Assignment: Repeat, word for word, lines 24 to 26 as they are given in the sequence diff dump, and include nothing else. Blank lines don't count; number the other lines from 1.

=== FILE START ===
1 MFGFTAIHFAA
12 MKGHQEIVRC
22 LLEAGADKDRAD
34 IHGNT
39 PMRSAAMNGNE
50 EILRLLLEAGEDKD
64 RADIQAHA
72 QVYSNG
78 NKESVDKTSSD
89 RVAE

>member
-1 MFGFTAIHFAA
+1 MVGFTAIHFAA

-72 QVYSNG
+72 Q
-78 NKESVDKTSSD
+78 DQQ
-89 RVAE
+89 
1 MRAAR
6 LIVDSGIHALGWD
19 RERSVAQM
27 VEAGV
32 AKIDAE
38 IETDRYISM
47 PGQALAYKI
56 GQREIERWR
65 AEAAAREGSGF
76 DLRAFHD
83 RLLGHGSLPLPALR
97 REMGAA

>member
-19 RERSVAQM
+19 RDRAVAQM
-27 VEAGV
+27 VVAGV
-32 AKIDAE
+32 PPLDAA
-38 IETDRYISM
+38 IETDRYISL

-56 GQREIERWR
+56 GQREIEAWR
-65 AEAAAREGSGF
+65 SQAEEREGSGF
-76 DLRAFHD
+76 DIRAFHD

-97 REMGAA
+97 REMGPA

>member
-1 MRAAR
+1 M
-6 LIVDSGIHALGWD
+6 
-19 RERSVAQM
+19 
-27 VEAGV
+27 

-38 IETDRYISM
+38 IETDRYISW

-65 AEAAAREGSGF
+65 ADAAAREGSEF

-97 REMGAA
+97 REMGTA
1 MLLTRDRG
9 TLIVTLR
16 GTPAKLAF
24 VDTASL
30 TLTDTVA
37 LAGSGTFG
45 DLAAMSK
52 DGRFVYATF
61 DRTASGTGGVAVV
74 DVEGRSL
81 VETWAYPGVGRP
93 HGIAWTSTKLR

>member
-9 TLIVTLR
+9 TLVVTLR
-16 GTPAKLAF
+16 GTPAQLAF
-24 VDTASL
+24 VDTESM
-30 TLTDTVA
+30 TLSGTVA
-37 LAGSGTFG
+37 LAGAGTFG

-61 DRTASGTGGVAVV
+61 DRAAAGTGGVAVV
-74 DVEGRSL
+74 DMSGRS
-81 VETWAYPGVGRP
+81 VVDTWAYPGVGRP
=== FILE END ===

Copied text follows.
32 AKIDAE
38 IETDRYISM
47 PGQALAYKI